If you’ve heard of psychoanalysis . . . or seen some of those New Yorker cartoons, you probably know that the iconic symbol for psychoanalysis is the couch. The two go together. Tangled, unfortunately, with disturbing stereotypes of a distracted analyst who prefers not to look, falls asleep, or sits silently behind – leaving you, all too alone, to come up with your own help.
What to do, then, if you walk into, let’s say, my analytic consulting room? Keep your eyes from trailing over to that offending object, as if the couch doesn’t exist; hoping I won’t bring it up? Or, if you are among the more forthright, let me know in no uncertain terms: “I will never lie on that thing, don’t even think about it.”
What is that thing – the couch? And, what is it for? Stereotypes are best dispelled. One stereotype is: I’m going to make you lie down on it. My work as an analyst is not to make you do anything, but, instead, to understand your feelings. There are many things in my office, including myself. All can provoke reactions, which are grist for us to learn about you. The couch, in that endeavor, is not excluded – nor is any concern you have about why I would consider using such a ‘relic.’ And, why would I?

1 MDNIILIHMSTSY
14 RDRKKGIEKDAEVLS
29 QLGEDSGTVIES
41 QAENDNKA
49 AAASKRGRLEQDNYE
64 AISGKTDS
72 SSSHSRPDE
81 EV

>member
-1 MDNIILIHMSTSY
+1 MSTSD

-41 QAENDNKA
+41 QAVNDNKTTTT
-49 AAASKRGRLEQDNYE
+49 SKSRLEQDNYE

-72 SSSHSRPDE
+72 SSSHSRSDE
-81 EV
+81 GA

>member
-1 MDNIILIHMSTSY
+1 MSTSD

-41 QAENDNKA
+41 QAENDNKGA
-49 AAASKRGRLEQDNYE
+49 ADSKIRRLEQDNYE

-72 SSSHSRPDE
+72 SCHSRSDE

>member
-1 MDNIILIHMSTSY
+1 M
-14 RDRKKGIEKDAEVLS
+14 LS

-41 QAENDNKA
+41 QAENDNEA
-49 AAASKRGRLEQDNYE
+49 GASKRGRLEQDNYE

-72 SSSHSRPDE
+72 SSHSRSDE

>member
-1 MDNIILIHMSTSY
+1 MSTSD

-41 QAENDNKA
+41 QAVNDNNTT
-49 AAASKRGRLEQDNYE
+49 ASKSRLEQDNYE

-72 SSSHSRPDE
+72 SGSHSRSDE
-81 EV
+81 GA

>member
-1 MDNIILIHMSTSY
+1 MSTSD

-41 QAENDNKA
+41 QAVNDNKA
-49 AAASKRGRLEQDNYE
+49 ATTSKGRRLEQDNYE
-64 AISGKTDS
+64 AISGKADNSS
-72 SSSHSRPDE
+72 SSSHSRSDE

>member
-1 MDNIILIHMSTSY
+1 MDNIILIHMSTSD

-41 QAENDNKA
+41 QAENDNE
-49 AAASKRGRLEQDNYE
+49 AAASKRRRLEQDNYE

The couch is a tool. Sometimes it’s hard to look at me. Gauging my reactions, or feeling my gaze as a demand, doesn’t leave you free to have your own thoughts. The couch can be a peaceful respite from such imagined pressures. Much has changed since Freud, but his instruction not to censor what comes to your mind still has its merit. Understandably, that is easier said than done.
When it’s not easy to be open with your thoughts, that very difficulty is an essential part of our work. Talking about it is one thing. But, lying in a supine position on the couch encourages something close to dreaming, giving nearer access to what is right below the surface in your mind.
Yet, the couch can feel too lonely. You might have a lot of concern about your relationship with me, due to failures or abandonments in your past. For you, looking at me might be the only evidence I am there. The act of keeping me in close visual range is what paves the way to proof that I am the least bit trustworthy. In such instances, the couch is a far off consideration.
Feelings must be respected, and everyone’s timing and needs are exclusively their own. Will every analysis, eventually, make use of the couch? I might say yes – because once the worries, distrust, and fears are worked on between us, the couch is often naturally open for a try. But, I really can’t, and won’t, take a single-minded position. The true answer is: I don’t know. Since the couch is a tool and not an expectation – whether, how, and when it is used is interwoven into the fabric of every individual analysis.